IATI comes of age

IATI was established in Accra in 2008 in response to the demands developing countries were making on the aid effectiveness agenda: backward looking statistics were necessary but insufficient; operational data was needed for planning. This was driven home in Busan in 2011. IATI’s legitimacy was reinforced by paragraph 23c of the outcome document which called on all endorsers to “implement a common, open standard for electronic publication of timely, comprehensive and forward-looking information on resources provided through development cooperation”. The Busan commitment is for all endorsers to meet this goal by December 2015. The IATI Secretariat’s Technical Team is up for this challenge and will be working with all publishers to hit this target. 

To put the Busan commitment another way, it is about the data published to IATI being used in country systems and other information channels. 

The biggest criticism that IATI has faced in the last year is that there is no point in promoting a standard if the data it produces is not going to be used. This has been IATI’s biggest challenge: to get both the quantity and quality of data being published to a level that it begins to make a difference.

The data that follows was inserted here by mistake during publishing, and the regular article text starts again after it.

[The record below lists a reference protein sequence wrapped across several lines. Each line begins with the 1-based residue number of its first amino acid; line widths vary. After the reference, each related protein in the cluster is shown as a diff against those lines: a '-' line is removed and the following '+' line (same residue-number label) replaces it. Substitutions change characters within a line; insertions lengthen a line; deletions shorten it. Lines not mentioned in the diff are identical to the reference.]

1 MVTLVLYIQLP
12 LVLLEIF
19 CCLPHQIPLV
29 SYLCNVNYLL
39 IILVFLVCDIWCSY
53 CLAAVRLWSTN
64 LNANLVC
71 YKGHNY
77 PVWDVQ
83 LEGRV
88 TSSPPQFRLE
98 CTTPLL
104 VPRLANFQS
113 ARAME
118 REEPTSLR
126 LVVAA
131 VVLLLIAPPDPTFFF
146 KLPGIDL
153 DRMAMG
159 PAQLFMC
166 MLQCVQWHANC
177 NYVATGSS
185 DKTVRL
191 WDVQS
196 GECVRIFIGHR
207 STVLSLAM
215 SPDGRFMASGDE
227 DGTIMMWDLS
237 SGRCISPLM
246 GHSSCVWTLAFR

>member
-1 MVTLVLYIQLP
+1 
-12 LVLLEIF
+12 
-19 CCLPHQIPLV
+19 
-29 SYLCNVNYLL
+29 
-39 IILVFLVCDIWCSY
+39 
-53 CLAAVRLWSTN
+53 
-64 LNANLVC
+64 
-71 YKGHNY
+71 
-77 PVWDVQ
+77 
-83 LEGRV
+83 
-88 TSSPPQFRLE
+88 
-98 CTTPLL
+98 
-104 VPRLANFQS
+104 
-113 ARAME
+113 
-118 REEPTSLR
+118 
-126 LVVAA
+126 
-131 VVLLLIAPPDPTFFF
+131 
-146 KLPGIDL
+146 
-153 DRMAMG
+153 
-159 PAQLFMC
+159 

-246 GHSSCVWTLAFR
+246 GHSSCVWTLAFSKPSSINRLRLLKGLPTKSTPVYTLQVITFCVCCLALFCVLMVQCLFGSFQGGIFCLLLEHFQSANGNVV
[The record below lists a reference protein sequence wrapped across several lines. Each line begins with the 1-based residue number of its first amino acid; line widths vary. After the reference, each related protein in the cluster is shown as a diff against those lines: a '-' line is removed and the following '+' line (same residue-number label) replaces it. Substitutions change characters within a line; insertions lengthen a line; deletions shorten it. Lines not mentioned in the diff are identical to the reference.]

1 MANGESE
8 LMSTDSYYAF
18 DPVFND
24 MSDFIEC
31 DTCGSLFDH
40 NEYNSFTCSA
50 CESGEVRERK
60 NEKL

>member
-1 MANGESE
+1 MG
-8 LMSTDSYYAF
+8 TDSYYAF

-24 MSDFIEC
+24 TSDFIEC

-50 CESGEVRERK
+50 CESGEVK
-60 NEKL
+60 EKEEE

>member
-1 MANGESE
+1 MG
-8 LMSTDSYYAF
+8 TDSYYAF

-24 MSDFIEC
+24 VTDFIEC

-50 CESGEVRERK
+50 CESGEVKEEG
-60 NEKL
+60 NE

We have now reached this tipping point. In a review of data available to IATI members it is now the case that at least seven of the top ten development partners in most countries are now publishing usable IATI-formatted data. 

There is now a persuasive argument for country systems to make direct use of IATI data. This guide explores how this can happen.

Is this guide for you?

This guide is written for the policy leads, administrators and managers of information systems considering the use of IATI data. It assumes that you have a very general understanding or experience of management information systems.

Developers and other technicians should also find it useful as it deals in the main with design, configuration and management considerations. IATI is beginning to mature into a well-documented standard which provides developers with a range of technical advice.

Hopefully it will also be of use civil servants in line ministries, to elected officials and to civil society organisations that have responsibilities in planning and monitoring the allocation of development resources.